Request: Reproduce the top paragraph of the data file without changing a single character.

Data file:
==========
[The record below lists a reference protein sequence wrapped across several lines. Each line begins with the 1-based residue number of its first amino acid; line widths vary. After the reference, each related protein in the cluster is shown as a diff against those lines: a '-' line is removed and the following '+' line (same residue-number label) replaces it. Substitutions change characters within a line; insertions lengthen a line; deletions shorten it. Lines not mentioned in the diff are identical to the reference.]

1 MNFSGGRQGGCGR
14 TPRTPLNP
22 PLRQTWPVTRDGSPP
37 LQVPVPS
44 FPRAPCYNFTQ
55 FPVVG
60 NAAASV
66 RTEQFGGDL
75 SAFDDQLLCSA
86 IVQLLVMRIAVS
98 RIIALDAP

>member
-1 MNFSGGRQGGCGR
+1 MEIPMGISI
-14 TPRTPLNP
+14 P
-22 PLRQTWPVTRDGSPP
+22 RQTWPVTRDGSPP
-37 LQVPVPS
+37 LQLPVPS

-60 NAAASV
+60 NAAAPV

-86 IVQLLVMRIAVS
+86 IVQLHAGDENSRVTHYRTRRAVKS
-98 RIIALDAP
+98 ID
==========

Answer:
[The record below lists a reference protein sequence wrapped across several lines. Each line begins with the 1-based residue number of its first amino acid; line widths vary. After the reference, each related protein in the cluster is shown as a diff against those lines: a '-' line is removed and the following '+' line (same residue-number label) replaces it. Substitutions change characters within a line; insertions lengthen a line; deletions shorten it. Lines not mentioned in the diff are identical to the reference.]